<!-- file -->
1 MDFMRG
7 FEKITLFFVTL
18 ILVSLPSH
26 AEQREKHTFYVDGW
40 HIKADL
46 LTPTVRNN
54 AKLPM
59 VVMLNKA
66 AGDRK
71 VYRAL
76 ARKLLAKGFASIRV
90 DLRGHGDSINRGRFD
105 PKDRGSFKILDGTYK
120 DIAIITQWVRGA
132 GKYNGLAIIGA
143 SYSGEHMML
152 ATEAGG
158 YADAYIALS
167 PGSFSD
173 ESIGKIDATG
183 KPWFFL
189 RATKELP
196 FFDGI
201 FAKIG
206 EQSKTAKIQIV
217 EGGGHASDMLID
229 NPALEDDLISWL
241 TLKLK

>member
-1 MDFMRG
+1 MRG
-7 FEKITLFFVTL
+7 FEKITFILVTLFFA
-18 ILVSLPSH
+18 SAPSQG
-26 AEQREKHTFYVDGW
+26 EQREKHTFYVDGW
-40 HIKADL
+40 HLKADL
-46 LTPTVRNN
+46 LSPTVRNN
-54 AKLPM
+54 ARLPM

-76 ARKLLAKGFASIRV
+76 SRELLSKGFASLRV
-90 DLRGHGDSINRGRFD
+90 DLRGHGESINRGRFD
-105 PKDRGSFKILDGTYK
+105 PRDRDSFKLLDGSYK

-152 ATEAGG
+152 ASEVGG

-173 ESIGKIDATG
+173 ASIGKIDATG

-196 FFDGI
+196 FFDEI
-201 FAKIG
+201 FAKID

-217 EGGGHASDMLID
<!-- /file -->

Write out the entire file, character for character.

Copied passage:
1 MDFMRG
7 FEKITLFFVTL
18 ILVSLPSH
26 AEQREKHTFYVDGW
40 HIKADL
46 LTPTVRNN
54 AKLPM
59 VVMLNKA
66 AGDRK
71 VYRAL
76 ARKLLAKGFASIRV
90 DLRGHGDSINRGRFD
105 PKDRGSFKILDGTYK
120 DIAIITQWVRGA
132 GKYNGLAIIGA
143 SYSGEHMML
152 ATEAGG
158 YADAYIALS
167 PGSFSD
173 ESIGKIDATG
183 KPWFFL
189 RATKELP
196 FFDGI
201 FAKIG
206 EQSKTAKIQIV
217 EGGGHASDMLID
229 NPALEDDLISWL
241 TLKLK

>member
-1 MDFMRG
+1 MRG
-7 FEKITLFFVTL
+7 FEKITFILVTLFFA
-18 ILVSLPSH
+18 SAPSQG
-26 AEQREKHTFYVDGW
+26 EQREKHTFYVDGW
-40 HIKADL
+40 HLKADL
-46 LTPTVRNN
+46 LSPTVRNN
-54 AKLPM
+54 ARLPM

-76 ARKLLAKGFASIRV
+76 SRELLSKGFASLRV
-90 DLRGHGDSINRGRFD
+90 DLRGHGESINRGRFD
-105 PKDRGSFKILDGTYK
+105 PRDRDSFKLLDGSYK

-152 ATEAGG
+152 ASEVGG

-173 ESIGKIDATG
+173 ASIGKIDATG

-196 FFDGI
+196 FFDEI
-201 FAKIG
+201 FAKID

-217 EGGGHASDMLID